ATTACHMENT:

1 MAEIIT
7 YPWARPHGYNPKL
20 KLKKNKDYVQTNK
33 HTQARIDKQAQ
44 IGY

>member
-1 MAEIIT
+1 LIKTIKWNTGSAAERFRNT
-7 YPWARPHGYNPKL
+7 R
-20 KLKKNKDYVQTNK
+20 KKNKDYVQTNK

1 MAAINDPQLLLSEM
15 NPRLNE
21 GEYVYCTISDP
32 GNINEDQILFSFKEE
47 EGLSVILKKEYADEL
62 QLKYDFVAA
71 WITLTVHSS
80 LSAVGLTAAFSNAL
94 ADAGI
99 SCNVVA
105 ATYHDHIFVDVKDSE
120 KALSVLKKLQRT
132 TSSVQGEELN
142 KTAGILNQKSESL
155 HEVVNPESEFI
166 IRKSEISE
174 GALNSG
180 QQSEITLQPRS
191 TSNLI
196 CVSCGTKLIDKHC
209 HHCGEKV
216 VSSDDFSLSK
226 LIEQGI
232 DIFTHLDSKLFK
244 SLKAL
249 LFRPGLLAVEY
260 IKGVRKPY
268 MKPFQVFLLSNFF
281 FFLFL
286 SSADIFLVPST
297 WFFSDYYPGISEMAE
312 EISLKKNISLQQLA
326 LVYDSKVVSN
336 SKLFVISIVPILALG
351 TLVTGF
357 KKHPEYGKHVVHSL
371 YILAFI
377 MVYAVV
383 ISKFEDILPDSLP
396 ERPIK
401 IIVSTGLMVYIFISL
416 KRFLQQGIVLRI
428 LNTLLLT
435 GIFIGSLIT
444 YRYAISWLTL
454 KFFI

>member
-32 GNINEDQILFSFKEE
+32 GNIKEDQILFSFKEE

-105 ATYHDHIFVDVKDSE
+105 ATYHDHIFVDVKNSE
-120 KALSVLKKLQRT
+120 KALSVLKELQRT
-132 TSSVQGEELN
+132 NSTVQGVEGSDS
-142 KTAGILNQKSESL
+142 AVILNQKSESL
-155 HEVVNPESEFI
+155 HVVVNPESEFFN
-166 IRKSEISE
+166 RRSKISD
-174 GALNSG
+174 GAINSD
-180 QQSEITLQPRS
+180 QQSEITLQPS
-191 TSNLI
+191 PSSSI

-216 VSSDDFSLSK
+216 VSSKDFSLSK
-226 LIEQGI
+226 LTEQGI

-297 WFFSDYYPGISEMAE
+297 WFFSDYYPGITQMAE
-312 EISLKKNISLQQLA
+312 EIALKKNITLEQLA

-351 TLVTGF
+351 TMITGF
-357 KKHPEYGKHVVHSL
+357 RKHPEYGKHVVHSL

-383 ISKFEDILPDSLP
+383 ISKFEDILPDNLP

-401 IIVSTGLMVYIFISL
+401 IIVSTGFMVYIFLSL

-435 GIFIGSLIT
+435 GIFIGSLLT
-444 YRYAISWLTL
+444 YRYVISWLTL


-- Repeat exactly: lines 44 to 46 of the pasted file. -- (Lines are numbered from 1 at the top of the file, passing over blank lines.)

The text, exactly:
312 EISLKKNISLQQLA
326 LVYDSKVVSN
336 SKLFVISIVPILALG